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data wrangling simplicity, complete audit transparency, and at speed

Project description

whyqd: simplicity, transparency, speed

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What is it?

More research, less wrangling

whyqd (/wɪkɪd/) is a curatorial toolkit intended to produce well-structured and predictable data for research analysis.

It provides an intuitive method for creating schema-to-schema crosswalks for restructuring messy data to conform to a standardised metadata schema. It supports rapid and continuous transformation of messy data using a simple series of steps. Once complete, you can import wrangled data into more complex analytical or database systems.

whyqd plays well with your existing Python-based data-analytical tools. It uses Ray and Modin as a drop-in replacement for Pandas to support processing of large datasets, and Pydantic for data models.

Each definition is saved as JSON Schema-compliant file. This permits others to read and scrutinise your approach, validate your methodology, or even use your crosswalks to import and transform data in production.

Once complete, a transform file can be shared, along with your input data, and anyone can import and validate your crosswalk to verify that your output data is the product of these inputs.

Why use it?

whyqd allows you to get to work without requiring you to achieve buy-in from anyone or change your existing code.

If you don't want to spend days or weeks slogging through data when all you want to do is test whether your source data are even useful. If you already have a workflow and established software which includes Python and pandas, and don't want to change your code every time your source data changes.

If you want to go from a Cthulhu dataset like this:

UNDP Human Development Index 2007-2008: a beautiful example of messy data. UNDP Human Development Index 2007-2008: a beautiful example of messy data.

To this:

country_name indicator_name reference year values
0 Hong Kong, China (SAR) HDI rank e 2008 21
1 Singapore HDI rank nan 2008 25
2 Korea (Republic of) HDI rank nan 2008 26
3 Cyprus HDI rank nan 2008 28
4 Brunei Darussalam HDI rank nan 2008 30
5 Barbados HDI rank e,g,f 2008 31

With a readable set of scripts to ensure that your process can be audited and repeated:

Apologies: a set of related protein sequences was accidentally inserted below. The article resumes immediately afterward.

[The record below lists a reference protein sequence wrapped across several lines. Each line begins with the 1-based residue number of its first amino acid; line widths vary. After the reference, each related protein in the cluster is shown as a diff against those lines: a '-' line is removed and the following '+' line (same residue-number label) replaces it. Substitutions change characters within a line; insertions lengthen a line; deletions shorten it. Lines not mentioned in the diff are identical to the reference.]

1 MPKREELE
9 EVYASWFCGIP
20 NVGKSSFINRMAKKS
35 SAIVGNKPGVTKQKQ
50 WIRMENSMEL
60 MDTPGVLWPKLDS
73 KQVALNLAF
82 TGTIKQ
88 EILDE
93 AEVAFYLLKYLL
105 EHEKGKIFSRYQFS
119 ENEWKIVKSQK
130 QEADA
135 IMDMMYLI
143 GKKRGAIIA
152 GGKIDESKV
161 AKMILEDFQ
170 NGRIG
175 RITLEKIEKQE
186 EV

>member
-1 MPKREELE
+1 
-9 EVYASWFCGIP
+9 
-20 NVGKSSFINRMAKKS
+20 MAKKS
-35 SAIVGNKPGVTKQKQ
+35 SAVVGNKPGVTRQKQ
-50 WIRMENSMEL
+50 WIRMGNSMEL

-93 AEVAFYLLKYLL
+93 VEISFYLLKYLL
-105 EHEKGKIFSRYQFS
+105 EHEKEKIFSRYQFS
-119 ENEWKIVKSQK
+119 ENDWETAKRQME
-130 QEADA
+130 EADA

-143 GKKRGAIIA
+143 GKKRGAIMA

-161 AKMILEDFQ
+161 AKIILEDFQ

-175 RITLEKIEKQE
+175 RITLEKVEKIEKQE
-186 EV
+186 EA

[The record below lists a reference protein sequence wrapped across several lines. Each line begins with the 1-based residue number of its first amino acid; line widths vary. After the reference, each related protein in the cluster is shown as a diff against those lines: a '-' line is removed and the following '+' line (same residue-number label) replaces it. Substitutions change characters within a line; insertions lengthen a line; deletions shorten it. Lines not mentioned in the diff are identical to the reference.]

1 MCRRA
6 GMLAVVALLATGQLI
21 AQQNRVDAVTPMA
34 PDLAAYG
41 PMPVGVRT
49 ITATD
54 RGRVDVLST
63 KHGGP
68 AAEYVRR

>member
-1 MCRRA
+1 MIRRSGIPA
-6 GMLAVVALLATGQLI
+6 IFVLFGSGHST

schema_scripts = [
    f"UNITE > 'reference' < {REFERENCE_COLUMNS}",
    "RENAME > 'country_name' < ['Country']",
    "PIVOT_LONGER > ['indicator_name', 'values'] < ['HDI rank', 'HDI Category', 'Human poverty index (HPI-1) - Rank;;2008', 'Human poverty index (HPI-1) - Value (%);;2008', 'Probability at birth of not surviving to age 40 (% of cohort);;2000-05', 'Adult illiteracy rate (% aged 15 and older);;1995-2005', 'Population not using an improved water source (%);;2004', 'Children under weight for age (% under age 5);;1996-2005', 'Population below income poverty line (%) - $1 a day;;1990-2005', 'Population below income poverty line (%) - $2 a day;;1990-2005', 'Population below income poverty line (%) - National poverty line;;1990-2004', 'HPI-1 rank minus income poverty rank;;2008']",
    "SEPARATE > ['indicator_name', 'year'] < ';;'::['indicator_name']",

Then whyqd may be for you.

How does it work?

Crosswalks are mappings of the relationships between fields defined in different metadata schemas. Ideally, these are one-to-one, where a field in one has an exact match in the other. In practice, it's more complicated than that.

Your workflow is:

  1. Define a single destination schema,
  2. Derive a source schema from a data source,
  3. Review your source data structure,
  4. Develop a crosswalk to define the relationship between source and destination,
  5. Transform and validate your outputs,
  6. Share your output data, transform definitions, and a citation.

It starts like this:

import whyqd as qd

Install and then read the quickstart.

There are three worked tutorials to guide you through three typical scenarios:


You'll need at least Python 3.8, then install with your favourite package manager:

pip install whyqd

To derive a source schema from tabular data, import from DATASOURCE_PATH, define its MIMETYPE, and derive a schema:

import whyqd as qd

datasource = qd.DataSourceDefinition()
datasource.derive_model(source=DATASOURCE_PATH, mimetype=MIMETYPE)
schema_source = qd.SchemaDefinition()

Get started...


The version history can be found in the changelog.

Background and funding

whyqd was created to serve a continuous data wrangling process, including collaboration on more complex messy sources, ensuring the integrity of the source data, and producing a complete audit trail from data imported to our database, back to source. You can see the product of that at

whyqd received initial funding from the European Union's Horizon 2020 research and innovation programme under grant agreement No 101017536. Technical development support is from EOSC Future through the RDA Open Call mechanism, based on evaluations of external, independent experts.

The 'backronym' for whyqd /wɪkɪd/ is Whythawk Quantitative Data, Whythawk is an open data science and open research technical consultancy.


The whyqd Python distribution is licensed under the terms of the BSD 3-Clause license. All documentation is released under Attribution 4.0 International (CC BY 4.0). whyqd tradenames and marks are copyright Whythawk.

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